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Quintana makes solid Vuelta a Espana defence on Mas de La Costa

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Nairo Quintana (Movistar) holds onto this lead after stage 17 Vuelta a Espana

Nairo Quintana (Movistar) holds onto this lead after stage 17 Vuelta a Espana
(Image credit: Tim de Waele/TDWSport.com)
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Nairo Quintana (Movistar)

Nairo Quintana (Movistar)
(Image credit: Tim de Waele/TDWSport.com)
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Nairo Quintana (Movistar) and teammate Alejandro Valverde talk ahead of stage 16

Nairo Quintana (Movistar) and teammate Alejandro Valverde talk ahead of stage 16
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Points leader Alejandro Valverde is followed by Movistar teammate Nairo Quintana in the red leader's jersey

Points leader Alejandro Valverde is followed by Movistar teammate Nairo Quintana in the red leader's jersey
(Image credit: Tim de Waele/TDWSport.com)
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Alberto Contador (Tinkoff) leads Nairo Quintana and Chris Froome over the finish line during stage 17

Alberto Contador (Tinkoff) leads Nairo Quintana and Chris Froome over the finish line during stage 17

Vuelta a España leader Nairo Quintana (Movistar) overcame the Mas de la Costa climb on stage 17 without any difficulty on Wednesday. It was the first of the three big remaining obstacles en route to the overall victory. After Thursday's 191km transitional stage, he still faces a daunting 39km time trial, and another summit finale before the parade in Madrid on Sunday.

Quintana recognised that his chances of not losing time to second-placed Chris Froome (Sky) on Friday's time trial are low, and that he would, he said, be able to strike back on Saturday's final ascent to the Alto de Aitana.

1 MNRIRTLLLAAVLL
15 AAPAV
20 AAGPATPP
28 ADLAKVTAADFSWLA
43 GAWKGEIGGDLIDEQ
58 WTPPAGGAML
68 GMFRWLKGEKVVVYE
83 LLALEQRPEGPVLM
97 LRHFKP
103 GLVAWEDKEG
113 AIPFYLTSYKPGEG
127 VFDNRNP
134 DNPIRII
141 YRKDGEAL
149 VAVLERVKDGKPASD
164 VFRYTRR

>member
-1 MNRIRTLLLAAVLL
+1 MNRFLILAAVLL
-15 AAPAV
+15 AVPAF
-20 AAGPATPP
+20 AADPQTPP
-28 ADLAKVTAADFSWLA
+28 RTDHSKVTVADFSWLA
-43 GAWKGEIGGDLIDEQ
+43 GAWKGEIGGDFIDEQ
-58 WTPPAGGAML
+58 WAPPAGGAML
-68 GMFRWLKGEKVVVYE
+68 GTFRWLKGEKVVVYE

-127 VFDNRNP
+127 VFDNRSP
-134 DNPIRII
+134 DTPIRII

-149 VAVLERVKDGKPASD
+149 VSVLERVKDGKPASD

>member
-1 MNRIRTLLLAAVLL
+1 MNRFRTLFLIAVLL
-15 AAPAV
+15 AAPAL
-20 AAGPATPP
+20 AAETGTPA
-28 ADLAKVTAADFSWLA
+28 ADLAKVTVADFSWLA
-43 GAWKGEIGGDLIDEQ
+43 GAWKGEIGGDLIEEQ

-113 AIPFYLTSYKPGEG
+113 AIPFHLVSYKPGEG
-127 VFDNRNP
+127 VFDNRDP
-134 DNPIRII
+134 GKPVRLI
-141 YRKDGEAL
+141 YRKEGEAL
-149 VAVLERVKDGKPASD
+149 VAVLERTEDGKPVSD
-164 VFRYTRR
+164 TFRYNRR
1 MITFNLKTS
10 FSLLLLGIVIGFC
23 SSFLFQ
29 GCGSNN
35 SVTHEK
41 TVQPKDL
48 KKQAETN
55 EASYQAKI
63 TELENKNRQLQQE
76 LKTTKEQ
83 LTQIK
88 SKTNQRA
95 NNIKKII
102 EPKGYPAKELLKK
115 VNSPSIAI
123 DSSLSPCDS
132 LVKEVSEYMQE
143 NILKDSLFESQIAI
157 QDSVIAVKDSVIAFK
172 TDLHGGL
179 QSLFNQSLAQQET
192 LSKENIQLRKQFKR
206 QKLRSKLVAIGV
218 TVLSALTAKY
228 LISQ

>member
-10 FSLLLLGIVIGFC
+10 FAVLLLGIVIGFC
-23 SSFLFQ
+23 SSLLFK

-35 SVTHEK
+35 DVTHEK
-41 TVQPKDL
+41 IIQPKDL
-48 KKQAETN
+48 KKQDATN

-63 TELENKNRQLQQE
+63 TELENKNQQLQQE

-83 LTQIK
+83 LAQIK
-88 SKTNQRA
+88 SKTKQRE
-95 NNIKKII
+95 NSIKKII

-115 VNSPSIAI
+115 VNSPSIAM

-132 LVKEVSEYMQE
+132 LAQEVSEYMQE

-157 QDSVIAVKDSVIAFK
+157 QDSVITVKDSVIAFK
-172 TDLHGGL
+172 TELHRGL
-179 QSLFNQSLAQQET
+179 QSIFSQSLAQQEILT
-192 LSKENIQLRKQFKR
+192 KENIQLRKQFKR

The stalemate between the Vuelta GC's 'Big Four' that materialized in the four kilometre ascent of Mas de la Costa today represented another step towards Quintana claiming his second Grand Tour in three years.

Much of the foundations of that slatemate on stage 17's mountainous leg of the Vuelta were laid before the TV broadcasts kicked in, with Quintana having to defend his lead against multiple early attacks by rival teams.

"It was a very hard start, with lots of different breaks going and I had to get in all of them until I was sure that one had gone that didn't affect me overall," Quintana explained. "Then in the last climb" - when the next real challenges against his lead began to appear - "all I had to do was watch my rivals and defend myself."

"[Alberto] Contador (Tinkoff) attacked, [Esteban] Chaves (Orica-BikeExchange) went for it, and they've got a big fight going on for the podium. I was keeping an eye on Froome, and I got through the day."

After Wednesday failed to produce more than a four kilometre face-off, Quintana recognised that the time trial would be a very different story.

"It will be real hand-to-hand fighting, my physical condition is there, and I just hope he [Froome] doesn't gain too much time."

In a similarly lengthy time trial in the Tour de France, Quintana conceded over two minutes to Froome, but he hopes his current 3:37 will be enough of a buffer. Even if not, Saturday's summit finish will provide a final opportunity to gain time back.

"Aitana is much more suited to my characteristics than this one [Mas de la Costa] and Movistar will put down a nice hard pace beforehand. If I don't have a good time trial, then I'll have a good opportunity on Aitana to strike back."